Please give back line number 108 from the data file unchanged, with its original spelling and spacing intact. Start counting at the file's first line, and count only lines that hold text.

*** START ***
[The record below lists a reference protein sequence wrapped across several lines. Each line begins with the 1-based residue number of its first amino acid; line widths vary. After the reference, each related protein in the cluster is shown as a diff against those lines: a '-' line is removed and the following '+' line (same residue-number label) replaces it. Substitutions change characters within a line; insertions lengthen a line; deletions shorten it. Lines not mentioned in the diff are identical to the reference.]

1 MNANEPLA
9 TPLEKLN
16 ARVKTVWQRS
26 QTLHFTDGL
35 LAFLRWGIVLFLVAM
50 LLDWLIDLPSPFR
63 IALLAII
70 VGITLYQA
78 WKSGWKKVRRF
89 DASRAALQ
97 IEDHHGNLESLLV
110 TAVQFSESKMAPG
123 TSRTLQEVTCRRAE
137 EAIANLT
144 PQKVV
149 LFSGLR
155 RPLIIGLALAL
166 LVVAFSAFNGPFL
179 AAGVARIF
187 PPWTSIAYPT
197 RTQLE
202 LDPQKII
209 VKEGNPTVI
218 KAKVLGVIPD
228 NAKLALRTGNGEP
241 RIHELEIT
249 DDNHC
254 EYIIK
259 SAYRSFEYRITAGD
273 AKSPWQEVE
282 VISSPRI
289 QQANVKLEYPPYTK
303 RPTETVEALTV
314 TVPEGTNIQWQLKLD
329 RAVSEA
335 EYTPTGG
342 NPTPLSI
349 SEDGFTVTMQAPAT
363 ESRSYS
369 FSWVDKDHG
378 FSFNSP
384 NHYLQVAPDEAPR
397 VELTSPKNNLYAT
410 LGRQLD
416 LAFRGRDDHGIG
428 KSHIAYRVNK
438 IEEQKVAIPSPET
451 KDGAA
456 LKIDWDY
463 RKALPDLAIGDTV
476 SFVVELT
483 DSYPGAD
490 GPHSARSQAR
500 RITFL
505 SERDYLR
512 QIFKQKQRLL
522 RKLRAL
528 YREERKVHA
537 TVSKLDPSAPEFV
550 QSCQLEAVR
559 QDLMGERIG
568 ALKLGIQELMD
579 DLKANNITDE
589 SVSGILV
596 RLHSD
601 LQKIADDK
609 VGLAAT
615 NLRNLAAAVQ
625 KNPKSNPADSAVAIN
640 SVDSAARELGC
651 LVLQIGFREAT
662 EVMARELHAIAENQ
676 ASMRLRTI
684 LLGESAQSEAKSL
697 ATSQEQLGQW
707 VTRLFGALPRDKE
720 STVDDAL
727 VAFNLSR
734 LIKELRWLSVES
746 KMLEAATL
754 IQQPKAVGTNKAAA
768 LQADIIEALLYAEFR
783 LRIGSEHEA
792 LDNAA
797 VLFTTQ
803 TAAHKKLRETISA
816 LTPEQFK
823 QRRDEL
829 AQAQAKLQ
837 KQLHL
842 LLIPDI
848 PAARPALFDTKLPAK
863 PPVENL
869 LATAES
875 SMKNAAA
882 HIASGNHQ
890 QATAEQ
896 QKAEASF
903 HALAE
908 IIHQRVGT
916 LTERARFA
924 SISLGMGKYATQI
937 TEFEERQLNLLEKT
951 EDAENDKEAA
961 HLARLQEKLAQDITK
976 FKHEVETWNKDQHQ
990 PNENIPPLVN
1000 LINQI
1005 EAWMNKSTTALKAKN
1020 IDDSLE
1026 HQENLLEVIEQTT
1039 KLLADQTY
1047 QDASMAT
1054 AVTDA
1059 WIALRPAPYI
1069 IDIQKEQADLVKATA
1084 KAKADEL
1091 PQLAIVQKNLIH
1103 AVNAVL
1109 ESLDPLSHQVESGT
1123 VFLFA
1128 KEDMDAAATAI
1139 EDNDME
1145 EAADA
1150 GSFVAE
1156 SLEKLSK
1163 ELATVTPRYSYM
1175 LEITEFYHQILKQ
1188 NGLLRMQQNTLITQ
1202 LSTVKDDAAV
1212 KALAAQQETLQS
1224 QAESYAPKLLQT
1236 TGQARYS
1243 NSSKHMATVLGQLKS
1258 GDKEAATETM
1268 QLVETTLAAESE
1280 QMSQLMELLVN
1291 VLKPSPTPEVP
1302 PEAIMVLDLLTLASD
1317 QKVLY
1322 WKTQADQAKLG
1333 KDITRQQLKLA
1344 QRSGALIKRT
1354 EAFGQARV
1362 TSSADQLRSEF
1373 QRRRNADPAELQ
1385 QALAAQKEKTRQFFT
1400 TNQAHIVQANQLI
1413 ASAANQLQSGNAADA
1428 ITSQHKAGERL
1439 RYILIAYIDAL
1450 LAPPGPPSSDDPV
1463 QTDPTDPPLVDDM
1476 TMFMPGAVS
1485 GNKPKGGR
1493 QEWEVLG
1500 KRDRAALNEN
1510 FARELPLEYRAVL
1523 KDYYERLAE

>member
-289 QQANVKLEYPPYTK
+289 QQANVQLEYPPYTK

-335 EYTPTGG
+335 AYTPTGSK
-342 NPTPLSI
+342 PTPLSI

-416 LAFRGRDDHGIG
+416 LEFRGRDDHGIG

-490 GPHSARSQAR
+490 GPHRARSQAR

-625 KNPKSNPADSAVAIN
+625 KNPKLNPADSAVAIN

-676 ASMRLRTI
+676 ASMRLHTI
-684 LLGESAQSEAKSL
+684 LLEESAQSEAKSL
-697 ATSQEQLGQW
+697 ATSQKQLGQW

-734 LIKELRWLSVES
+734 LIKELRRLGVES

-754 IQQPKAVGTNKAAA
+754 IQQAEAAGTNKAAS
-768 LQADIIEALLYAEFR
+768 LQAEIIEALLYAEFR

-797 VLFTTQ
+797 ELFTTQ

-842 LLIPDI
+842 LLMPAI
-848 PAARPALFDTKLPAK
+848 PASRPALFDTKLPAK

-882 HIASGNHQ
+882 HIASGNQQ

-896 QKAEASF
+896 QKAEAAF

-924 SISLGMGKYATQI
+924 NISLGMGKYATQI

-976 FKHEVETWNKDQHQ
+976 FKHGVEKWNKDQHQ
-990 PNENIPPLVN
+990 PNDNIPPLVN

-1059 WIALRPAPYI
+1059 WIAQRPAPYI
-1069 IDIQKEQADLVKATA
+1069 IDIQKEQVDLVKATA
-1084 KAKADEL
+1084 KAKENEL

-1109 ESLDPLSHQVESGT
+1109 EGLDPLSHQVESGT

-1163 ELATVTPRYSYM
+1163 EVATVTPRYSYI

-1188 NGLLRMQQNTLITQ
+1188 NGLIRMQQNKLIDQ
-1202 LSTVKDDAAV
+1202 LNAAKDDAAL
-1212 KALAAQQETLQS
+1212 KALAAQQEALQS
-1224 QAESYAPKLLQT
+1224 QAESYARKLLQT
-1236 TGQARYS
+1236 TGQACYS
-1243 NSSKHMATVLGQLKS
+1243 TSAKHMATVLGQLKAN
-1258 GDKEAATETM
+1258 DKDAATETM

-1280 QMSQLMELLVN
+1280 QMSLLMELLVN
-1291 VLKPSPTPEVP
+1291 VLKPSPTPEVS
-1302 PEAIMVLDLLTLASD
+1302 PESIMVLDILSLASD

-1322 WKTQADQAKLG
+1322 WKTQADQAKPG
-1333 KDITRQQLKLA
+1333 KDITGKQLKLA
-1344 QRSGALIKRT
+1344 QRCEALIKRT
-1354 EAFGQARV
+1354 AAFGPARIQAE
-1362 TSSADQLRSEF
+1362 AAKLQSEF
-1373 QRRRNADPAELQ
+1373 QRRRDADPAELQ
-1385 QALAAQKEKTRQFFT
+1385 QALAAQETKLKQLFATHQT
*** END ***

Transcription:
990 PNENIPPLVN